The National Highway Traffic Safety Administration is asking smartphone manufacturers to develop a “driver mode” that will prevent drivers from texting and using most of the phone’s applications.
NHTSA’s request was part of its proposed guidelines released on Nov. 23 to help address driver distraction caused by mobile and other electronic devices in vehicles.
“Far too many (Americans) are put at risk by drivers who are distracted by their cellphones,” U.S. Transportation Secretary Anthony Foxx said in a news release. “These commonsense guidelines, grounded in the best research available, will help designers of mobile devices build products that cut down on distraction on the road.”
The proposal, which would serve as guidelines for drivers of passenger vehicles and commercial motor vehicles, encourages portable and aftermarket electronic device developers to design products that, when used while driving, reduce the potential for driver distraction. The guidelines encourage manufacturers to implement such features as pairing, where a portable device is linked to a vehicle’s infotainment system, as well as “driver mode,” which is a simplified user interface.
NHTSA says pairing and “driver mode” will reduce the potential for unsafe driver distraction by limiting the time a driver’s eyes are off the road, while at the same time preserving the full functionality of the devices when they are used at other times.
The agency’s first recommendation is for portable devices to be paired with a driver’s in-vehicle system.
“The functions and applications on the portable device should be operable exclusively through the in-vehicle system’s interface with the exception of accessing emergency services and messages,” the guidelines said.
In cases where pairing isn’t possible or where a driver chooses not to use pairing, NHTSA is asking manufacturers to create a “driver mode” that would prohibit a driver from using many of the device’s functions.
During “driver mode,” a driver would be locked out from:
- Device functions and tasks not intended to be used by a driver while driving
- Manual text entry
- Displaying video
- Displaying images
- Automatically scrolling text
- Displaying text to be read
According to a spokesperson for NHTSA, “driver mode” would still allow a driver to send and receive phone calls. The function also would not prevent a driver from using GPS or map applications, but the agency suggests that drivers program the desired route prior to the start of the trip.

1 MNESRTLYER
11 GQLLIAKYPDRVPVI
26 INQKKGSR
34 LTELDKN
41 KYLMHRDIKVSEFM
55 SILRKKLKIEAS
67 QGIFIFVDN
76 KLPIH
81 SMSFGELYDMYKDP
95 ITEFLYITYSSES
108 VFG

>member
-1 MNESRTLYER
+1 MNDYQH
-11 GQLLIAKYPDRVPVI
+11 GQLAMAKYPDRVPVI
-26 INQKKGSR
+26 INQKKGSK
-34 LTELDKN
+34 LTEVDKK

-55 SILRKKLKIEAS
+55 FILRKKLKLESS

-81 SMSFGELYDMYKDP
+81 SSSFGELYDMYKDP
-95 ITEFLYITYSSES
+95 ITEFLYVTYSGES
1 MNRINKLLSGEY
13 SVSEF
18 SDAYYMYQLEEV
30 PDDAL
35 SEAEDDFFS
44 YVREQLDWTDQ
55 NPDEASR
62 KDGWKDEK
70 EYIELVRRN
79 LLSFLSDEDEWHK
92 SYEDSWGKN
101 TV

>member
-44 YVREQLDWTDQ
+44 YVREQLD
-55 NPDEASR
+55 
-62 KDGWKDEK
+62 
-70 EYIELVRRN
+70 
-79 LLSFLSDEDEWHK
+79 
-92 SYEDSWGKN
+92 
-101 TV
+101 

“Ideally, a driver mode would not be necessary since NHTSA believes those functions related to the driving task should occur when the device is paired with an in-vehicle system that conforms with (guidelines),” NHTSA wrote in the guidelines. “However, our data confirms what everyday observation indicates: Many drivers routinely use their portable device(s) while driving. The agency believes that over time as pairing becomes easier, increased device pairing may help reduce this behavior but is unlikely to eliminate it, because not all vehicles will have been designed to allow pairing and drivers may not choose to pair their devices.”
NHTSA said technology is being developed to determine whether a portable device is being used by the driver so that “driver mode” would be activated automatically. However, the agency acknowledges that the technology isn’t refined yet and is proposing voluntary activation of “driver mode.”
Since NHTSA’s proposal is a guideline and not regulation, it is voluntary and non-binding.
Comments on the proposed guidelines can be made online, or by sending mail to U.S. Department of Transportation, 1200 New Jersey Ave. SE, West Building Ground Floor, Room W12-140, Washington, D.C. 20590-0001.
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